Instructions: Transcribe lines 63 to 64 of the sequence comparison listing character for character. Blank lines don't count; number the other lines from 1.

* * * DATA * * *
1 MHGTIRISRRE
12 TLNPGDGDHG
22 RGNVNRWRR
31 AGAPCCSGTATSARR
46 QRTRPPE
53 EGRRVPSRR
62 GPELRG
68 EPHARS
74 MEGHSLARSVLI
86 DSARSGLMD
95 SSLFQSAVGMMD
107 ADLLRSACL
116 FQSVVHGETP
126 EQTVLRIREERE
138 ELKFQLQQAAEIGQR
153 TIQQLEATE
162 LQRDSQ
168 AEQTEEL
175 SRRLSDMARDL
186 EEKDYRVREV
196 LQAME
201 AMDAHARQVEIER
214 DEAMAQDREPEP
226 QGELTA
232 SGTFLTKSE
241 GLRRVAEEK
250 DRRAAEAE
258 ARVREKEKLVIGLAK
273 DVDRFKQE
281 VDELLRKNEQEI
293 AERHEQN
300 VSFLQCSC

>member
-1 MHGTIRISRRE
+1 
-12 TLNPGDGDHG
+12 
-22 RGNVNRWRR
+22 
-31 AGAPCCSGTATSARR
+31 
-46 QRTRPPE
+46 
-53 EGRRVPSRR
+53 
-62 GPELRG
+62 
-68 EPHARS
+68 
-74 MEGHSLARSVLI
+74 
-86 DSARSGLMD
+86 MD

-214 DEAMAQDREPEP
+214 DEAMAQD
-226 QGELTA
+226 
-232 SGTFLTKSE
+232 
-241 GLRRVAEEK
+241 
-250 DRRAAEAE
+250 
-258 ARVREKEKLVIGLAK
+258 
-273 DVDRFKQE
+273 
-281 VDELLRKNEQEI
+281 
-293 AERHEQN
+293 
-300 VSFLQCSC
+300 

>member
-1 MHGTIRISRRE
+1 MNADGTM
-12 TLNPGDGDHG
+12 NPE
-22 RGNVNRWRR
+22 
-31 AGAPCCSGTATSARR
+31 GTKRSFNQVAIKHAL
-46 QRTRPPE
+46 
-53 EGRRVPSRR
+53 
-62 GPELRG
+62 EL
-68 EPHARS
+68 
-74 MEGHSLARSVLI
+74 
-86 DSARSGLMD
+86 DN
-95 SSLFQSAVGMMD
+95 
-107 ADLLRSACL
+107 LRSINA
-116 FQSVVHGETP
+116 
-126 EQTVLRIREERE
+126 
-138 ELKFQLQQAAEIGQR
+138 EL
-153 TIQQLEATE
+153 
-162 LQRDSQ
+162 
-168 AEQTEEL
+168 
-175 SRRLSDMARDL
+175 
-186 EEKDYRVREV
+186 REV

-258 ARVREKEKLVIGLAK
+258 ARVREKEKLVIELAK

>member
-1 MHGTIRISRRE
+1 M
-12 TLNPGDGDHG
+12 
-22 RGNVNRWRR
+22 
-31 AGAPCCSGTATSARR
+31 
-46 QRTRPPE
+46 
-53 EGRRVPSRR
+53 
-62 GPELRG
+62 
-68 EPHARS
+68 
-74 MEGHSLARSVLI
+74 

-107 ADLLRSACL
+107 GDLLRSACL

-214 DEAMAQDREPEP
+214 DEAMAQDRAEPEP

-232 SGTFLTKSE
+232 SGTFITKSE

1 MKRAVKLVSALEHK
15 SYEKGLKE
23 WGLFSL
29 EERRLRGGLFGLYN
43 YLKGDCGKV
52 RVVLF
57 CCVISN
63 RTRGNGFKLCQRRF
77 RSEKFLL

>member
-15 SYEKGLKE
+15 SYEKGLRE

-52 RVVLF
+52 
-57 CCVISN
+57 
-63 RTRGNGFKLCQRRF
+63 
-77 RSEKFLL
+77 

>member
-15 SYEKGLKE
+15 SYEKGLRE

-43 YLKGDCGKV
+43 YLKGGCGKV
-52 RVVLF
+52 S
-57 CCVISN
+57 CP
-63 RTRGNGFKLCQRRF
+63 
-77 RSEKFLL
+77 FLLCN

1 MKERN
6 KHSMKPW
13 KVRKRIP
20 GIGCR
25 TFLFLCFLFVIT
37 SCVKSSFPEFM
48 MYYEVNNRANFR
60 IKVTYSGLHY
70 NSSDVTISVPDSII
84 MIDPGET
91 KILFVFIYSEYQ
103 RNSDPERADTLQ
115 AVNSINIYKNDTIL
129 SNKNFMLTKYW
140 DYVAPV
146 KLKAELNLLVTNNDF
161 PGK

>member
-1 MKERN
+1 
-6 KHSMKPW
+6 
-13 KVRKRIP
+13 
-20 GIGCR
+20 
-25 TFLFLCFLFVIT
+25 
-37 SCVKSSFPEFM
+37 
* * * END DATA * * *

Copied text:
+250 
-258 ARVREKEKLVIGLAK